December 5, 2020

PRISON SHAKE-UP

Pin It

Canadian justice experts carry out Northward study

(R) PIE Assistant Deputy Officer Eric Bush addresses participants

A Canadian-led team of justice-system experts and local officials will next week recommend solutions to chronic problems in Cayman’s prisons.

Two Canadian officials, Alberta’s Provincial Deputy Chief Judge Alan Lefever and Assistant Deputy Minister of Ontario’s Youth Justice Services JoAnn Miller-Reid — from the Institute of Public Administration of Canada (IPAC) — will next week complete their  “Assessment of Rehabilitation Needs”, a 45-day study of Cayman’s prisons and rehabilitation services.

The study, on behalf of the Cabinet Office and the Portfolio of Internal and External Affairs, will determine why so many released prisoners remain in the criminal-justice system, often returning to jail, and how a limited budget can be spent most efficiently to remedy the problem.

The study will be completed in mid-December, and the subsequent  “Implementation Plan” published in January, said Kathryn Dinspel-Powell, Deputy Chief officer in the sponsoring Portfolio of Internal and External Affairs.

“We’ll go through the consultation” she said, meeting with private companies and individuals also participating in the $32,000 study, “and develop the goals and objectives within the lines recommended.”

The Canadians, she said, would remain as advisers for a year, helping oversee the changes.

“A lot of people in the departments and organisations” under study “will have ideas about what is needed and how best to help”, she said, offering “a halfway house in every district” as an ideal – if impractical — goal.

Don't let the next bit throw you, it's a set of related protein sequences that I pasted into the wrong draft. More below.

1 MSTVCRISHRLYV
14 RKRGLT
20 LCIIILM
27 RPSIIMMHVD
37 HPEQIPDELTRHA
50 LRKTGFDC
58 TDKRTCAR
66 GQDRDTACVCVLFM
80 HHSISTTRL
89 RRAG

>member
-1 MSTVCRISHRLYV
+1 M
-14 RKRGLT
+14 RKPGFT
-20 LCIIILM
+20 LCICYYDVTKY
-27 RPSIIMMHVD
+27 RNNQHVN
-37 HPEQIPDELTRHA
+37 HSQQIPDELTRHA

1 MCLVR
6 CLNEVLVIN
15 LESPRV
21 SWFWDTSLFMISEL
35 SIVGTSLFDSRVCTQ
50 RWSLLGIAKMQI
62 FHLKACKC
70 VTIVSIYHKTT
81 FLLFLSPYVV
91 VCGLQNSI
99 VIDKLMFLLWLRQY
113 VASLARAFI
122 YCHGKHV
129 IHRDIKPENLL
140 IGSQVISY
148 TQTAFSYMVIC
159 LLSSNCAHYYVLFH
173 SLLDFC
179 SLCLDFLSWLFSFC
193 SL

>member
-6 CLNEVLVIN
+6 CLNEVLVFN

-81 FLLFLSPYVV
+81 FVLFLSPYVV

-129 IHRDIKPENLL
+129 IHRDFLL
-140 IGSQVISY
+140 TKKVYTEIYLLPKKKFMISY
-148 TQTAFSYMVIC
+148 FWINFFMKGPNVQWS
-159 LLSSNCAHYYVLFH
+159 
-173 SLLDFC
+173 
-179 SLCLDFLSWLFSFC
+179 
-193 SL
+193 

“For now, we are trying to manage with diminished resources, finding what agencies and where those resources can be channeled for maximum effect, what the programmes are within the community, how to get the biggest bang for our buck. Are we addressing the real problems? What is best practice?”

Government budgets $14 million per year, 4% of recurrent expenses, for prisons, and with one of the largest per-capita incarceration rates in the world, faces a growing crisis.

Alberta, she said, had had success with some of its programmes: “Other places have had similar problems, and we will have to tailor anything here”. Local programmes “will have to be flexible and culturally sensitive,” but the study would offer “base-line figures”, and how “best practice and evidence-based” treatments could cut re-offending.

Ms Dinspel-Powell was reluctant to describe re-offending rates, but clarified some of the local problems.

“You have to look at severity and frequency,” she said. “Is it re-offending to go from, say, crimes against people such as aggravated bodily harm or grievous bodily harm, versus, say loitering?

“You have to look at the quality of offenses and the people involved. Have they completed courses, done vocational training? Do they have a job? How is their family life? Have they repaired their relationships with their children? With the community?”

The IPAC officials arrived on 28 November after “one month, a month-and-a-half” of background research at home, and have already met a handful of government departments and private organisations, Ms Dinspel-Powell said.

She listed some of the private organisations involved: “The University College of the Cayman Islands; the Wellness Centre, who are also involved in the Passport 2 Success programme; the Cayman Ministers Association, who have been instrumental in this; the Prison Ministry; the Hope for Today Foundation; we are meeting the CAYS Foundation; The Business and Professional Women’s Club; the Chamber of Commerce; and the Cayman Contractors Association,” she said.

Government departments involved include the probation and community rehabilitation offices, the Department of Counseling Service and even the Health Services Authority’s public and mental health sections.

She said the long-sought construction of a new prison to replace Northward, built piecemeal at various times since the early 80s, remained a distant hope.

“I really don’t know. There are starting places for each department, but capital construction often competes with funding for rehabilitation programmes,” Ms Dinspel-Powell said.

Additionally, recent demands by London’s Foreign and Commonwealth Office for financial returns on capital projects suggests any new prison is unlikely.

Print Friendly, PDF & Email

Speak Your Mind

*